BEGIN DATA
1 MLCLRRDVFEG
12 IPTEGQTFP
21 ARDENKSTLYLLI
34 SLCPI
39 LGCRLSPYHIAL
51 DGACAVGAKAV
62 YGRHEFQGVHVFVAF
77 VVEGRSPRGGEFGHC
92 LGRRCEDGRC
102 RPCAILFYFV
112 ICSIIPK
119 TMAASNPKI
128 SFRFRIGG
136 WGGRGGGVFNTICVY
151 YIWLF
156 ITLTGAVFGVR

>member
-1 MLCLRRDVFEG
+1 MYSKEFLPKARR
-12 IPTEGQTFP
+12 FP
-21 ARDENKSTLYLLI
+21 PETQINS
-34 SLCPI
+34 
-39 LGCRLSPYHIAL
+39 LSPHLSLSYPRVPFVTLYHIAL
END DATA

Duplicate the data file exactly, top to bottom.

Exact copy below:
1 MLCLRRDVFEG
12 IPTEGQTFP
21 ARDENKSTLYLLI
34 SLCPI
39 LGCRLSPYHIAL
51 DGACAVGAKAV
62 YGRHEFQGVHVFVAF
77 VVEGRSPRGGEFGHC
92 LGRRCEDGRC
102 RPCAILFYFV
112 ICSIIPK
119 TMAASNPKI
128 SFRFRIGG
136 WGGRGGGVFNTICVY
151 YIWLF
156 ITLTGAVFGVR

>member
-1 MLCLRRDVFEG
+1 MYSKEFLPKARR
-12 IPTEGQTFP
+12 FP
-21 ARDENKSTLYLLI
+21 PETQINS
-34 SLCPI
+34 
-39 LGCRLSPYHIAL
+39 LSPHLSLSYPRVPFVTLYHIAL